He said suckler cow farmers are the leaders in agriculture in terms of tackling climate change.

Under the Beef Data and Genomics Programme (BDGP), the Irish Cattle Breeding Federation (ICBF) are estimating a 14% reduction in Green House Gas (GHG) emissions from sucklers by 2030.

Angus Woods pointed out that this is before other technologies are adopted and deployed.

“In marginal land areas, suckler and sheep farming are the only options because of land type. Suckler and sheep farming are essential to the socio-economic and environmental sustainability of rural areas. Contrary to the views of the CCAC, suckler and sheep farming are vital in terms of maintaining the environment, the biodiversity and preventing land abandonment.”

He said the fall in suckler cow numbers of 14% over the last decade, has already left some areas with real socio-economic problems.

The IFA Livestock leader pointed out that Irish beef farmers are amongst the most carbon efficient food producers in the world, due our grass-based model of food production.

“Reducing the Irish suckler herd will result in an increase in global emissions through carbon leakage, as beef would be produced in countries with less sustainable systems,” Angus Woods concluded.

Prices reported as quoted or paid to IFA Members

  • Steer base €3.50/3.55/kg.
  • Heifers €3.60/3.65/kg.
  • Young Bulls O/R/U €3.30-3.60/kg.
  • Cows €2.70/3.30/kg.
  • In-spec bonus 12c/kg above base price.
FACTORY BASE QUOTES C/KG
Steers Heifers Cows
Dunbia 350/355 360/365 270 – 330
Kepak Athleague 350/355 360/365 270 – 330
Moyvalley Meats 350/355 360/365 270 – 330
Euro Farm Foods 350/355 360/365 270 – 330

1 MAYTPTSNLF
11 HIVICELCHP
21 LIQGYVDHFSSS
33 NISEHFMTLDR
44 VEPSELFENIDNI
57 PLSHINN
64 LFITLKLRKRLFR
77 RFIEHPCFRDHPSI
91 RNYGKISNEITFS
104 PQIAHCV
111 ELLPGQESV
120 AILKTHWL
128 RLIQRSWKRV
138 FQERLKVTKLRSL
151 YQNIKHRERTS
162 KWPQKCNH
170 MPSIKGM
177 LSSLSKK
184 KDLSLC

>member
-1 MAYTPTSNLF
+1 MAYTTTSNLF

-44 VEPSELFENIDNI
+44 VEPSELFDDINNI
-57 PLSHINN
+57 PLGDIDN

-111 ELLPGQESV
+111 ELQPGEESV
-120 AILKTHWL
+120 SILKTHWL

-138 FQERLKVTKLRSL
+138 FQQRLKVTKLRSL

ABP Clones 350/355 360/365
Slaney Foods 350/355 360/365 270 – 330
Kepak Kilbeggan 350/355 360/365 270 – 330
Liffey Meats 350/355 360/365 270 – 330
Kildare Chilling 350/355 360/365 270 – 330
Dawn Ballyhaunis 350/355 360/365 270 – 330
Ashbourne Meats 350/355 360/365 270 – 330
Meadowmeats Rathdowney 350/355 360/365 270 – 330
Foyle Meats                               *incl 10c 300-380kgs China approved 355* 360*
Charleville Foods 350/355 360/365 270 – 330
Kepak Watergrasshill 350/355 360/365 270 – 330
ABP Bandon 350/355 360/365 270 – 330
ABP Cahir 350/355 360/365 270 – 330
ABP Waterford 350/355 360/365 270 – 330
Dawn Grannagh 350/355 360/365 270 – 330
ABP Nenagh 350/355 360/365 270 – 330
Farmers should insist on payment on the day for their cattle

The Irish pig price stabilised this week with static quotes given to farmer of between €1.74 and €1.76c/kg. The supply of pigs remains very tight with a shortage of number resulting in some plants operating on a four-day week.

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Overall dry conditions prevailed over the past week and irrigation is necessary for the development of   the main crop in many regions. Irrigation bans in parts of Belgium have brought about speculation that there is a wide range in yields between irrigated and non-irrigated crops with some main crop varieties  showing signs of early senescence.